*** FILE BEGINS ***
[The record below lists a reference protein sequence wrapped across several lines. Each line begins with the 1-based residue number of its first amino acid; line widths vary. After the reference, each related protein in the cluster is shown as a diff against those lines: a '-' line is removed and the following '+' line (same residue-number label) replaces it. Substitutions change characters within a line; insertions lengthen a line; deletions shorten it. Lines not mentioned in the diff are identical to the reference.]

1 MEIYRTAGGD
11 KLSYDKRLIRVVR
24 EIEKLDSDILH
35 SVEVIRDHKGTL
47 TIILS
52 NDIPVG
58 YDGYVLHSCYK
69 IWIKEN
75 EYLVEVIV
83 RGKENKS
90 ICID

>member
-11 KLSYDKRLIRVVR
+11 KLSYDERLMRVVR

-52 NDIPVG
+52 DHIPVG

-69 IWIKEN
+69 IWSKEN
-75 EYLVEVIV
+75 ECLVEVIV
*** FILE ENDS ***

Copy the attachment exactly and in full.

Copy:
[The record below lists a reference protein sequence wrapped across several lines. Each line begins with the 1-based residue number of its first amino acid; line widths vary. After the reference, each related protein in the cluster is shown as a diff against those lines: a '-' line is removed and the following '+' line (same residue-number label) replaces it. Substitutions change characters within a line; insertions lengthen a line; deletions shorten it. Lines not mentioned in the diff are identical to the reference.]

1 MEIYRTAGGD
11 KLSYDKRLIRVVR
24 EIEKLDSDILH
35 SVEVIRDHKGTL
47 TIILS
52 NDIPVG
58 YDGYVLHSCYK
69 IWIKEN
75 EYLVEVIV
83 RGKENKS
90 ICID

>member
-11 KLSYDKRLIRVVR
+11 KLSYDERLMRVVR

-52 NDIPVG
+52 DHIPVG

-69 IWIKEN
+69 IWSKEN
-75 EYLVEVIV
+75 ECLVEVIV